23, No. 8, Oct. 16, 2003
on honors, awards, appointments and other outstanding achievements of
faculty and staff members.
| ALS | IGPA | LAS
| SUAA | Correction |
consumer and environmental sciences
Bill Simmons, professor of natural resources
and environmental sciences, was presented the Outstanding Educator of
the Year Award by the Mid America CropLife Association.
The association honored Simmons and several industry, media and academic
leaders at its recent annual meeting in Indianapolis.
Simmons is known for his outreach programs on water quality as it pertains
to crop protection products. His research deals with crop production
MACA, a non-profit industry association in 13 Midwestern states, works
to address agribusiness issues important to its members.
Vijay Singh, professor of agricultural
and biological engineering, was awarded the 2003 Corn Refiner’s
Association Young Faculty Excellence Award.
CRA, a national trade association that represents companies that refine
corn using the wet-milling process, awarded Singh a grant of $20,000
per year for three years, to be used in his research in corn wet milling.
This award recognizes innovative research in corn processing and utilization
by new faculty in the first five years of their career.
“Vijay has already received three patents for developing improvements
in corn processing,” said Loren Bode, head of the department of
agricultural and biological engineering. “He is rapidly becoming
known internationally for his work in adding value to the corn-processing
Weimo Zhu, professor of kinesiology, was
named an active member of the American Academy of Kinesiology and Physical
Education. The academy announced the recent induction of its newest
members at its 73rd annual meeting. Fourteen people were named as Active
Fellows of the academy during an induction ceremony Sept. 13 in Pine
In order to be elected into membership, individuals must be nominated
by a current member of the academy and must be currently engaged in
professional and/or scientific work in kinesiology or physical education,
and have demonstrated competence in this profession/discipline for at
least 10 years.
and public affairs
Robert Rich recently received several honors.
He was named a Faculty Fellow in the Office of the Vice Chancellor for
Public Engagement and Institutional Relations for a three-year term.
Faculty and staff members and students from the office collaborate with
communities, agencies, organizations, business and government to address
critical societal issues and to share the university’s intellectual
and cultural assets.
Rich also was named a permanent Fellow in the European Center for the
Comparative Government and Public Policy. This center is funded by the
Humboldt University, the Technical University and the Free University
In addition to his appointed positions, he was elected as vice president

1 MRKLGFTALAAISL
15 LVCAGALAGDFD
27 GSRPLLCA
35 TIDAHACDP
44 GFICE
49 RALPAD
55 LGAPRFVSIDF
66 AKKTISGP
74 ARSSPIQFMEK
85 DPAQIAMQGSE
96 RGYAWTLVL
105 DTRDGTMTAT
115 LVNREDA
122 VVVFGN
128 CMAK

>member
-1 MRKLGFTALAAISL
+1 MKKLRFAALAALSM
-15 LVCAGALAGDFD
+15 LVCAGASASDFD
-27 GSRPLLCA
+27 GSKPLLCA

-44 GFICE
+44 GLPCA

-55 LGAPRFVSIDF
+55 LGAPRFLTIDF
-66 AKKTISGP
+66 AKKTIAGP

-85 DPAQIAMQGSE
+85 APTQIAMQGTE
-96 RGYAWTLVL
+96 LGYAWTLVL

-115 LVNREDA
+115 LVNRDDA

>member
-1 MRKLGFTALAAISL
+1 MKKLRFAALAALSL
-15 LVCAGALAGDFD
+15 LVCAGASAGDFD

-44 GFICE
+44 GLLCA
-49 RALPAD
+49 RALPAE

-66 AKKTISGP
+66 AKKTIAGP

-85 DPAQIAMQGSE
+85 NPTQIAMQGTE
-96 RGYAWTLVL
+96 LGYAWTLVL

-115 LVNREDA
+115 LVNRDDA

of the board of the Warren and Clara Cole Foundation, a health-care
research foundation in Chicago.
Rich has been invited by the U.S. State Department to lecture on health
law and policy, federalism and the future of the social contract during
a lecture tour in Germany from Oct. 20-28. The lectures will be in Berlin,
Frankfurt, Munich, Nurenberg and Stuttgart.
arts and sciences
Richard I. Gumport, associate dean of academic
affairs and professor of biochemistry, recently served as co-director
for a laboratory course sponsored by the U.S. National Academies and
the Howard Hughes Medical Institute. The course was held in Vilnius,
Lithuania, at the Institute of Biotechnology. Twelve experts from around
the world taught the course and the participants were young scientists
from countries of the former Soviet Union. The topic was “Molecular
Interaction of Proteins and DNA.”
Richard Powers, Swanlund Professor of English
at Illinois and also an Illinois Center for Advanced Study Professor,
has won two more literary prizes.
Powers, the author of eight novels including his most recent, “The
Time of Our Singing,” has won the 2002 John Dos Passos Prize for
The prize, which comes with a medal and a cash award, was established
in 1980 at Longwood University, a liberal arts school in Virginia, to
commemorate Dos Passos by honoring other writers in his name. Dos Passos
(1896-1970) was an American novelist best known for his massive social
fiction trilogy “U.S.A.”
Powers will accept his prize on Nov. 18, during a ceremony at Longwood
Powers also has won a Pushcart Prize for an essay he wrote that was
published in Zoetrope, a literary magazine published quarterly and founded
by filmmaker Francis Ford Coppola.
The winning essay, “Literary Devices,” a story about “self-telling
fiction in the digital age” that first appeared in the Winter
2002 issue of Zoetrope, will be reprinted in the anthology “Pushcart
Prize XXVIII: Best of the Small Presses, 2004” (for stories written
in 2002 and 2003). The 2004 edition of the Pushcart Prize will be published
universities annuitants association
Four retired faculty and staff members were elected to the State Universities
Annuitants Association Executive Committee for three-year terms.
Helen Satterthwaite, former lab technician
in the College of Veterinary Medicine, was unanimously elected to the
administrative body of the local SUAA chapter. Elected along with her
was Harold “Bill” Williamson, former
associate dean of the College of Commerce and Business Administration;
Robert Sprague, former professor of kinesiology
and of education; and Walt Tousey, former
associate provost. They join nine other retirees on the committee representing
more than 7,500 UI annuitants and its 1,800 active dues-paying members
in matters pertaining to enhancing and retaining retiree benefits.
Information on one of the recipients of the Civil Service Employee and
Dependent Scholarship was incomplete in the Sept. 18 issue. Casey
Jo Flesner received one of the dependent scholarships and is
the daughter of Mary Flesner, staff secretary in the department of computer